Charles: Okay, awesome. So getting into it what are various federal tax rules foreign investors should be aware of before when investing in us real estate?

Olga: Hmm. Right. I think within spend quite a few podcasts and that it’s a good, quite of a comprehensive question. So, you know, just give the bare bones and just the few, a few snippets of what international tax before and investors is all about. But think the first, the first sort of question and the first thing that any investor needs to understand is what is the scope of the investment? Is it long term? Is it short term? Is it in the commercial property? Is it in the you know, personal residence? Is it just him, her with his family or are we talking about corporate investors? So I think the important part is sort of to understand the framework of the investment. And then of course you understand all the tax implications. So as a general concept is that the United States has the worldwide taxation system, right. For the US tax residents. So while we have the US tax presidents in one side, then we have the non-residents, which would be our typical foreign investors that you are inquiring about. So the foreign investors are only taxed on what is called US income in the US, right. Meaning we can talk about rental income rights. We’re talking about real estate or it’s capital gains upon the sale of the sad real estate property. So that, that is sort of the main concept to keep in mind that you are source income when we’re talking about non resident alien. So what would be the, taxpayers who are not green card holders who are not passport holders, US passport holders and who do not exceed a certain amount of base in the US in order to become tax residents. So you know, I don’t want to confuse people more than that. So I think I’ll just, I’ll stop with that. When it comes to what is the sort of the main way how foreigners can be taxed. It’s on all of their US source income that is being generated within the US.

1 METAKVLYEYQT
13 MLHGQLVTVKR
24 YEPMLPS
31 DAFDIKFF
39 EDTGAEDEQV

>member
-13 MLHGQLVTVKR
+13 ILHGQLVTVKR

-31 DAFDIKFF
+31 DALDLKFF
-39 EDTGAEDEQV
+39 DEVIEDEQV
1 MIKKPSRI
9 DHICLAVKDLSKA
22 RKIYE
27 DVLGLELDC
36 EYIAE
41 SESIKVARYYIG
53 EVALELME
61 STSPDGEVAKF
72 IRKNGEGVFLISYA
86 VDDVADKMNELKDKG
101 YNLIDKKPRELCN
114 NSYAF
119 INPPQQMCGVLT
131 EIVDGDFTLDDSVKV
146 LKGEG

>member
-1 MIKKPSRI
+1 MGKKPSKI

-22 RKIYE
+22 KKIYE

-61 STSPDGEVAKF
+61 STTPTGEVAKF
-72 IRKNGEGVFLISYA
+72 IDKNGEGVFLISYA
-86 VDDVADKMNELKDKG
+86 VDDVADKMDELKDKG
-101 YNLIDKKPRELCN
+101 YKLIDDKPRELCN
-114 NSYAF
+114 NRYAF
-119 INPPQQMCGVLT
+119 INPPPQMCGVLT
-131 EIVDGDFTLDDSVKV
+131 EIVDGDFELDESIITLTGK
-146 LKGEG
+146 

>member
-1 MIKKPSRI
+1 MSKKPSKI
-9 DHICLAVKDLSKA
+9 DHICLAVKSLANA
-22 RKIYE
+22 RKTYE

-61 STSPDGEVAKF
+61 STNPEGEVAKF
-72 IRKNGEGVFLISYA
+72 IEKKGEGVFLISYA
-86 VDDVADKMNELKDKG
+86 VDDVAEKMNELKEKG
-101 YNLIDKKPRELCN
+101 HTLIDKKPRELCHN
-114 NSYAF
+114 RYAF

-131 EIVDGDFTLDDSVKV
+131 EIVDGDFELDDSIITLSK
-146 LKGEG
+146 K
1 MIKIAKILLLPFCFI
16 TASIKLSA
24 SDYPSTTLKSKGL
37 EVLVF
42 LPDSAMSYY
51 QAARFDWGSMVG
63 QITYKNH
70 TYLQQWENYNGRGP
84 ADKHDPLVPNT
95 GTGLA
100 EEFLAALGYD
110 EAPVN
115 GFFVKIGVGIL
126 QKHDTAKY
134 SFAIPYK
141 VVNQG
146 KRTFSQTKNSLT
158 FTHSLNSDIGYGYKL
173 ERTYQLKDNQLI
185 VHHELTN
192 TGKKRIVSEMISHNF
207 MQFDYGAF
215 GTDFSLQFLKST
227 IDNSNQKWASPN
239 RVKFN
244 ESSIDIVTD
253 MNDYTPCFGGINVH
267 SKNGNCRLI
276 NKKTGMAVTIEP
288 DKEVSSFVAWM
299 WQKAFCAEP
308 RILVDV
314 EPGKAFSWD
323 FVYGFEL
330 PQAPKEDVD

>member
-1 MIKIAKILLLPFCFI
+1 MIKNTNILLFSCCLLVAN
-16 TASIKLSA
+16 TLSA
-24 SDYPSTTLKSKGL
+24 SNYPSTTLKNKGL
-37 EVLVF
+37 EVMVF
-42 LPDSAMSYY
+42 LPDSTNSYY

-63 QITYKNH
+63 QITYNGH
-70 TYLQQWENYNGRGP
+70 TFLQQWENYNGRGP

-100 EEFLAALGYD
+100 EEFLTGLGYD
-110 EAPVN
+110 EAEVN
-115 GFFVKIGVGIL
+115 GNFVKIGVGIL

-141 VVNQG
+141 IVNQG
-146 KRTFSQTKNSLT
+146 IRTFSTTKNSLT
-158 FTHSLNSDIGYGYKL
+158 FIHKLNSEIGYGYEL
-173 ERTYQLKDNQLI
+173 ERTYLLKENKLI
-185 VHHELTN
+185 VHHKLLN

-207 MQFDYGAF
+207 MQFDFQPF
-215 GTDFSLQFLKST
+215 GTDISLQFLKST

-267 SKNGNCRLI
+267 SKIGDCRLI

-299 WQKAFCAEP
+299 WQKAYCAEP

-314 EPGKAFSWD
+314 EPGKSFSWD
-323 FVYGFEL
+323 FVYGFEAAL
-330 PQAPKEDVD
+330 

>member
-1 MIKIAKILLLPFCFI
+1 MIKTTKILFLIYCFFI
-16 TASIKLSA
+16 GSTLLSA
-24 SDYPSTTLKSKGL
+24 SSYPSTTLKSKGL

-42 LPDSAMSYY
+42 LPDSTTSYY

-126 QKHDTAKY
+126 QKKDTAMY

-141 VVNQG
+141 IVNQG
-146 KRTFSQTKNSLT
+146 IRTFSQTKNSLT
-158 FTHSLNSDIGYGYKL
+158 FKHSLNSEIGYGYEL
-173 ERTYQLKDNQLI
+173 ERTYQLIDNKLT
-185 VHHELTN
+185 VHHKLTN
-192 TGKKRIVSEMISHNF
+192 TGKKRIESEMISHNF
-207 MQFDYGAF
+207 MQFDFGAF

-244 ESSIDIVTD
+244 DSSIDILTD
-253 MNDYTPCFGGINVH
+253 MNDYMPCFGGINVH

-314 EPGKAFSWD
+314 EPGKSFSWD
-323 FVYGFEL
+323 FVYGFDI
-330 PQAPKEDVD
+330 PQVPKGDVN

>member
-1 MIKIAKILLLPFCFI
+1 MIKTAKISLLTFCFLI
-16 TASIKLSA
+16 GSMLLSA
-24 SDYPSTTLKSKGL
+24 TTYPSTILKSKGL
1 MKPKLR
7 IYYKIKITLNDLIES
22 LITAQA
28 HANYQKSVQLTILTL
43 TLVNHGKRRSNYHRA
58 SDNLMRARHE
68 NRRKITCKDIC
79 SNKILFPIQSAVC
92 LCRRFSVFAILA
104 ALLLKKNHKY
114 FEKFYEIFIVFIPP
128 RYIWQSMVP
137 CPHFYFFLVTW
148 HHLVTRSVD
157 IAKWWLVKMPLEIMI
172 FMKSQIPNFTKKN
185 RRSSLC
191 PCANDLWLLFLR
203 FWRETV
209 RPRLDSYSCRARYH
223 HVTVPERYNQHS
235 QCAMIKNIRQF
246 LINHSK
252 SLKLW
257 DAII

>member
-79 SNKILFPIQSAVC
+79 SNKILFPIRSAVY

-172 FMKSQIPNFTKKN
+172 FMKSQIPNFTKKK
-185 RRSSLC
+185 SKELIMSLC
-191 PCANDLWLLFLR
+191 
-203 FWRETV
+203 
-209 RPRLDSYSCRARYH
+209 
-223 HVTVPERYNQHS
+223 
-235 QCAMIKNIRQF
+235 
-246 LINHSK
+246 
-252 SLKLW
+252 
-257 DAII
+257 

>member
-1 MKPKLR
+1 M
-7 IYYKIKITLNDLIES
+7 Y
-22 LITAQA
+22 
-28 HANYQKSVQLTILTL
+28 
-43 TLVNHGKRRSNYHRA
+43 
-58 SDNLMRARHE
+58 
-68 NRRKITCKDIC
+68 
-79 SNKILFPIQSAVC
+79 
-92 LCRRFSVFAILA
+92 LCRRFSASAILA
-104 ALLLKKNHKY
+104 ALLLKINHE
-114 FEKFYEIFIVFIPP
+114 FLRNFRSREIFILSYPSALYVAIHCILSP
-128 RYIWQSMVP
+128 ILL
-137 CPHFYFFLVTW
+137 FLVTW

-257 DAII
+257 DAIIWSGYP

Charles: Now for foreigners that are selling real estate, there’s the special withholding. Can you go into it a little bit more about that?